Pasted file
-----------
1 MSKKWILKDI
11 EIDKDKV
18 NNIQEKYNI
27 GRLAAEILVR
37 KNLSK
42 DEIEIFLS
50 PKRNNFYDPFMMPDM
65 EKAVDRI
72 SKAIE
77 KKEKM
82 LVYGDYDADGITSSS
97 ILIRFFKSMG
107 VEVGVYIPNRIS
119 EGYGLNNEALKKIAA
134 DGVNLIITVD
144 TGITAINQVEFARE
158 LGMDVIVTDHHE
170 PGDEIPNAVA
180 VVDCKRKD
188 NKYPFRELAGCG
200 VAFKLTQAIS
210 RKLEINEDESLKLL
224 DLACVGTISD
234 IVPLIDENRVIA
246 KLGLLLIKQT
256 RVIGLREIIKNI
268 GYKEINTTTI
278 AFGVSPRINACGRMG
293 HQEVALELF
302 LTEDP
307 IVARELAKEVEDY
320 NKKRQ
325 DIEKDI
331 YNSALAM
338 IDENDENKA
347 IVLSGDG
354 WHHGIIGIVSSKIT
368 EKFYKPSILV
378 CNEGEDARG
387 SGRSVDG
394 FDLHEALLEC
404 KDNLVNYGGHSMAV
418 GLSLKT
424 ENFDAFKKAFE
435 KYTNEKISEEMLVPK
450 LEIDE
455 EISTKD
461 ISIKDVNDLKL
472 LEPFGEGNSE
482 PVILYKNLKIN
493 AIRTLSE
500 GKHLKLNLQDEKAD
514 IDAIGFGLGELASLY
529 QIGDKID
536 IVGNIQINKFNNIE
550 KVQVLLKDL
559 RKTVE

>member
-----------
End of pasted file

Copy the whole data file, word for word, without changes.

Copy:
1 MSKKWILKDI
11 EIDKDKV
18 NNIQEKYNI
27 GRLAAEILVR
37 KNLSK
42 DEIEIFLS
50 PKRNNFYDPFMMPDM
65 EKAVDRI
72 SKAIE
77 KKEKM
82 LVYGDYDADGITSSS
97 ILIRFFKSMG
107 VEVGVYIPNRIS
119 EGYGLNNEALKKIAA
134 DGVNLIITVD
144 TGITAINQVEFARE
158 LGMDVIVTDHHE
170 PGDEIPNAVA
180 VVDCKRKD
188 NKYPFRELAGCG
200 VAFKLTQAIS
210 RKLEINEDESLKLL
224 DLACVGTISD
234 IVPLIDENRVIA
246 KLGLLLIKQT
256 RVIGLREIIKNI
268 GYKEINTTTI
278 AFGVSPRINACGRMG
293 HQEVALELF
302 LTEDP
307 IVARELAKEVEDY
320 NKKRQ
325 DIEKDI
331 YNSALAM
338 IDENDENKA
347 IVLSGDG
354 WHHGIIGIVSSKIT
368 EKFYKPSILV
378 CNEGEDARG
387 SGRSVDG
394 FDLHEALLEC
404 KDNLVNYGGHSMAV
418 GLSLKT
424 ENFDAFKKAFE
435 KYTNEKISEEMLVPK
450 LEIDE
455 EISTKD
461 ISIKDVNDLKL
472 LEPFGEGNSE
482 PVILYKNLKIN
493 AIRTLSE
500 GKHLKLNLQDEKAD
514 IDAIGFGLGELASLY
529 QIGDKID
536 IVGNIQINKFNNIE
550 KVQVLLKDL
559 RKTVE

>member